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Quintay Clava Sauvignon Blanc 2008

Sauvignon Blanc from Chile
  • WE89
13% ABV
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4.0 3 Ratings
13% ABV

Winemaker Notes

Crisp, refreshing and unbelievably juicy. The nose is a citrus salad, with crushed lemons and limes and a hint of herbal freshness. The mouth is lacy, ripe yet endlessly vibrant, each sip infused with white fruits and lemon zest, and the finish lively with notes of white pepper and liquid minerals. Clean with just enough complexity to keep the palate invigorated.

Critical Acclaim

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WE 89
Wine Enthusiast
Very nicely done for a new brand that we haven’t seen before. This is Chilean SB in fine form. It’s a mix of green and ripe fruits both on the nose and palate. Aromas of gooseberry and mango are alluring, and in the mouth it bounces along on a wave of bracing acidity. Elegant and easier toprocess than Quintay’s more pungent, angular and demanding Reserva.
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Quintay

Quintay

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Quintay , Chile
2008 Clava Sauvignon Blanc
Viña Quintay belongs to a group of people who love Casablanca and its wines. Felipe Aldunate, Hernán Gómez, Pablo Gómez, Edmundo Eluchans, Jaime Charles, Felipe Larraín, Felipe Morandé, and the Rencoret family share the common objective of taking the best advantage of Chile’s cool-climate varieties and the wines they produce. With a focus on making fine wines in the Premium and Super Premium categories, they have created a different kind of enological project with limited production.

A source of reliable, budget-friendly wines and, increasingly, more premium bottlings, Chile is one of South America’s most important wine-producing countries. Long and thin, it is largely isolated geographically, bordered by the Pacific Ocean to the west, the Andes Mountains to the east, and the Atacama desert to the north. These natural borders gave Chile the very favorable benefit of being the only country to avoid the disastrous phylloxera infestation of the late 1800s. As a result, vines can be planted on their own rootstock rather than grafted. Though viticulture was introduced to the country by conquistadors from Spain, today Chile’s wine production is most influenced by the French, who emigrated here in large numbers to escape the blight of phylloxera. These settlers have invested heavily in local vineyards and wineries.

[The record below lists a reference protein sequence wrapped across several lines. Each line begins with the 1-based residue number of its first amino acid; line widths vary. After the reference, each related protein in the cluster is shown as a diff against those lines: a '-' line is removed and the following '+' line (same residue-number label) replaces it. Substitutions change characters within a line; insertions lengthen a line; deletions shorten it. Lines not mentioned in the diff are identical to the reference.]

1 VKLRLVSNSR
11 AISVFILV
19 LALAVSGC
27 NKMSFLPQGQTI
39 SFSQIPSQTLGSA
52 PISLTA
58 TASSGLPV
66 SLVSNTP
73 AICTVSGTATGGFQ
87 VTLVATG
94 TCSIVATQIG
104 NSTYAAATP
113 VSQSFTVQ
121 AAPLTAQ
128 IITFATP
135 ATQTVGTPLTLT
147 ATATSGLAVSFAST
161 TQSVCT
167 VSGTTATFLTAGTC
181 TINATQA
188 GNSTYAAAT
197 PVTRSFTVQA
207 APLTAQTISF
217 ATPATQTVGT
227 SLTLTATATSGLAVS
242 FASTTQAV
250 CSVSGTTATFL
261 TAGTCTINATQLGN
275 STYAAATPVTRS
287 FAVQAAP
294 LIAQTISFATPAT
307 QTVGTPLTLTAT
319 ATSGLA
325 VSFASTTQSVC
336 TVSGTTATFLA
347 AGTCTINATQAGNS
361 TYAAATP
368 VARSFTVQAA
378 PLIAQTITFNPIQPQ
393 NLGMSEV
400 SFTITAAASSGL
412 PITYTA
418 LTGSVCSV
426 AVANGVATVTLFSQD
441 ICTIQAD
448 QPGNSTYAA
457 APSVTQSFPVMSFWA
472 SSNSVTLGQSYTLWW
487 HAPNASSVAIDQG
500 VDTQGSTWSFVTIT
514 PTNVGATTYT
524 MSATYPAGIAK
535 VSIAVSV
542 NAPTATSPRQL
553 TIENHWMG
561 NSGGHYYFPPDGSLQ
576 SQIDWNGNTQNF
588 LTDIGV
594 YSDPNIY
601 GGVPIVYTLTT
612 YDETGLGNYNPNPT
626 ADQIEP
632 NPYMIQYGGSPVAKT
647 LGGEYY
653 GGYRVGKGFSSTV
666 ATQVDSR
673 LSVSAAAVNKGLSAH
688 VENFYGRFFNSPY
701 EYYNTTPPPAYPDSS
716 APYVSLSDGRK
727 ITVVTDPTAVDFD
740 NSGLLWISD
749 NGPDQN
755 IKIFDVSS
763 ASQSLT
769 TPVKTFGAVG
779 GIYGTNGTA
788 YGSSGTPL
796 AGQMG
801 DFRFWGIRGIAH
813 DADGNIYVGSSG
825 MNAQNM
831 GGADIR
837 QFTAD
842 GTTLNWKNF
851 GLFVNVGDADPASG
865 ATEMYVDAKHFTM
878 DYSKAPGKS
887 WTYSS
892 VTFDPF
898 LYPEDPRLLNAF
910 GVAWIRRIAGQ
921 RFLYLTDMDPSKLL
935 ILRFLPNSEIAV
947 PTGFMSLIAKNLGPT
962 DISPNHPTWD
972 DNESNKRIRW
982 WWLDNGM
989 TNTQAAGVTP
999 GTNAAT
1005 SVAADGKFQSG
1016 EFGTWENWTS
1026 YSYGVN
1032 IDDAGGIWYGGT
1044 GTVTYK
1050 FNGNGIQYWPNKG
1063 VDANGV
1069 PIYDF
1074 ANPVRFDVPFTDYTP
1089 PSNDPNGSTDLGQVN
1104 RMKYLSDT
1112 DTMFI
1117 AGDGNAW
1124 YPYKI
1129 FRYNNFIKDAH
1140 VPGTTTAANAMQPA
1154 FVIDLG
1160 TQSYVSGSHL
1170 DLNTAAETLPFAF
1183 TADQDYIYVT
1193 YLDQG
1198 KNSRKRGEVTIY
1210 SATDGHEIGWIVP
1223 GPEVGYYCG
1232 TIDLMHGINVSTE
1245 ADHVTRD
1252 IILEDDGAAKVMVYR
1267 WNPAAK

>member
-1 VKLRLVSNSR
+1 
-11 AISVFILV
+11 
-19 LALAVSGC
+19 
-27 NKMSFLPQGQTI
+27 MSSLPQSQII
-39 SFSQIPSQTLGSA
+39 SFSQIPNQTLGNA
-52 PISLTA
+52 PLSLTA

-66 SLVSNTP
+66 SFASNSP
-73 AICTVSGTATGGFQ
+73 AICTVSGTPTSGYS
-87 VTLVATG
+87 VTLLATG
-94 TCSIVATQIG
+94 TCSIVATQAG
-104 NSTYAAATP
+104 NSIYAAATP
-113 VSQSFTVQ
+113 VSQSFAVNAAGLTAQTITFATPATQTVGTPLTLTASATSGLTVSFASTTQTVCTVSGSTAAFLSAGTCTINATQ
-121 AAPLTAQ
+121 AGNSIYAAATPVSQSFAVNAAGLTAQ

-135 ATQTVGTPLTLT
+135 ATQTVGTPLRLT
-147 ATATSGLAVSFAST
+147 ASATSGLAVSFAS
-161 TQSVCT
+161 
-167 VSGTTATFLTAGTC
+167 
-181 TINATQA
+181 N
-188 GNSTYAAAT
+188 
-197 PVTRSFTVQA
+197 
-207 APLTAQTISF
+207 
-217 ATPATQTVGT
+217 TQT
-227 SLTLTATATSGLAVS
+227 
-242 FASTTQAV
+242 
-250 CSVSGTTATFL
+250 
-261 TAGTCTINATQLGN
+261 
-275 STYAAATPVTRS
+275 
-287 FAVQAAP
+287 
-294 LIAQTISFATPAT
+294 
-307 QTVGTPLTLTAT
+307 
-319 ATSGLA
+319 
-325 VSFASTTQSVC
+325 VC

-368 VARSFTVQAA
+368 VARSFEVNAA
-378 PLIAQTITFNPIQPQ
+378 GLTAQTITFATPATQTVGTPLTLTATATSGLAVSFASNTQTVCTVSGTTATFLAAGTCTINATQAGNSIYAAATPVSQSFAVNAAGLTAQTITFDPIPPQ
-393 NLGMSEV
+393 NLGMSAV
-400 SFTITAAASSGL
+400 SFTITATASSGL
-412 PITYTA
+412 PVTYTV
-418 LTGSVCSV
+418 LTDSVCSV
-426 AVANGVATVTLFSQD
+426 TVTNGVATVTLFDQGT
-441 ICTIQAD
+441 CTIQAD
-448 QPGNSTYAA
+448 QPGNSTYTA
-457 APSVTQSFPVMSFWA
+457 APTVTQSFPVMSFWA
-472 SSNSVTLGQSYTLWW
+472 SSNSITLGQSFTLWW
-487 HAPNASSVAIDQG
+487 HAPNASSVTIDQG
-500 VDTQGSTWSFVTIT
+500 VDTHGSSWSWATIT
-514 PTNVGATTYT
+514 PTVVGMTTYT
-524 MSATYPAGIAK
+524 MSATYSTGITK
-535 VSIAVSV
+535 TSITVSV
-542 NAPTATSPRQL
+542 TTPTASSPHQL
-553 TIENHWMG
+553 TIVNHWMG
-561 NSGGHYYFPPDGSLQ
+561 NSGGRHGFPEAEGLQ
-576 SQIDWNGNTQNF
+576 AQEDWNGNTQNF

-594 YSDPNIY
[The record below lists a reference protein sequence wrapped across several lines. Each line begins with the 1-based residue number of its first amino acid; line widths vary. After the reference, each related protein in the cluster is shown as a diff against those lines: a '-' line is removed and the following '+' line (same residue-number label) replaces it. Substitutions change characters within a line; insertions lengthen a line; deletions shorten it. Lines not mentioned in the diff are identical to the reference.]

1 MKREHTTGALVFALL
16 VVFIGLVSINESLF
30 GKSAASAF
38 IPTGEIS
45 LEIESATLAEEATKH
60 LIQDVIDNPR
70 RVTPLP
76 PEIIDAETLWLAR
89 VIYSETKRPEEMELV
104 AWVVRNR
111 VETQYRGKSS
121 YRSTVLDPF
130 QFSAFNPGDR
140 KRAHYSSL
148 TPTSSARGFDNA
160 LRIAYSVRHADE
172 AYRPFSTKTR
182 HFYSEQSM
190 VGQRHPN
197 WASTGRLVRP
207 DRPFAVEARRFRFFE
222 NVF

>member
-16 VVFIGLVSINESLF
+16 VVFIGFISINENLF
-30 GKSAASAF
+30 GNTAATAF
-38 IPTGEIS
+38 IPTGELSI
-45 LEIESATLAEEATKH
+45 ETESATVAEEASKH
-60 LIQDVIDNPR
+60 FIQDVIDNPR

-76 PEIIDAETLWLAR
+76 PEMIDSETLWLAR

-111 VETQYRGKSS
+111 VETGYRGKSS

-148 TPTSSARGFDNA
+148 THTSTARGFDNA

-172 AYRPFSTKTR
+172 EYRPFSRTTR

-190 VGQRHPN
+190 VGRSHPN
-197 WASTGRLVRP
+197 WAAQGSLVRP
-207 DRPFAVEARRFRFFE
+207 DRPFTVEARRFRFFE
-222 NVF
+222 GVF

Chile’s vineyards, planted mainly with international varieties, vary widely in climate and soil type from north to south. The Coquimbo region in the far north contains the Elqui and Limari Valleys, where minimal rainfall and intense sunlight are offset by chilly breezes from the Humboldt current to produce cool-climate Chardonnay and Pinot Noir. The Aconcagua region contains the eponymous Aconcagua Valley—hot and dry and home to full-bodied red wines made from Cabernet Sauvignon, Syrah, and Merlot—as well as Casablanca Valley and San Antonio Valley, which focus on light-bodied Pinot Noir and cool-climate whites like Chardonnay and Sauvignon Blanc. The Central Valley is home to the Maipo, Rapel, Curicó, and Maule Valleys, which produce a wide variety of red and white wines. Maipo in particular is known for Carmenère, Chile’s unofficial signature grape. In the up-and-coming southern regions of Bio Bio and Itata, excellent cool-climate Riesling, Chardonnay, and Pinot Noir are made.

Sauvignon Blanc

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A crisp, refreshing variety that equally reflects both terroir and varietal character, Sauvignon Blanc is responsible for a vast array of wine styles. A couple of commonalities always exist, however—namely, zesty acidity and intense aromatics. The variety is of French provenance, and is important in Bordeaux and the Loire Valley. It also shines in New Zealand and California, while Chile and South Africa are excellent sources of high-quality, value-priced Sauvignon Blanc. High-quality Sauvignon Blanc is also produced in Washington State, Australia, and parts of northern Italy.

In the Glass

From its homeland in the Loire Valley, where citrus, flinty, and smoky flavors shine through in Sancerre and Pouilly-Fume, to Marlborough, New Zealand, where it is pungent, racy, and “green” (think grass, leaves, gooseberries, and bell peppers) and tastes of grapefruit and passionfruit, Sauvignon Blanc has something to offer every wine drinker. In Bordeaux, it is typically blended with Sémillon and Muscadelle to produce a softer, richer style. In California, any of the aforementioned styles can be emulated.

Perfect Pairings

The freshness of Sauvignon Blanc’s flavor—from bell pepper and cut grass to passionfruit, gooseberry, and ripe kiwi lend it to a range of light, summery dishes including salad, seafood, and mild Asian dishes. Sauvignon Blanc settles in comfortably at the table with notoriously difficult foods like goat cheese and asparagus. When combined with Sémillon (and perhaps some oak), it can be paired with more complex seafood and chicken dishes.

Sommelier Secret

Along with Cabernet Franc, Sauvignon Blanc is the proud parent of Cabernet Sauvignon. That green bell pepper aroma that all three varieties share is no coincidence—it comes from a high concentration of pyrazines (an herbaceous aromatic compound) inherent to each member of the family.

NBI500559_2008 Item# 100876

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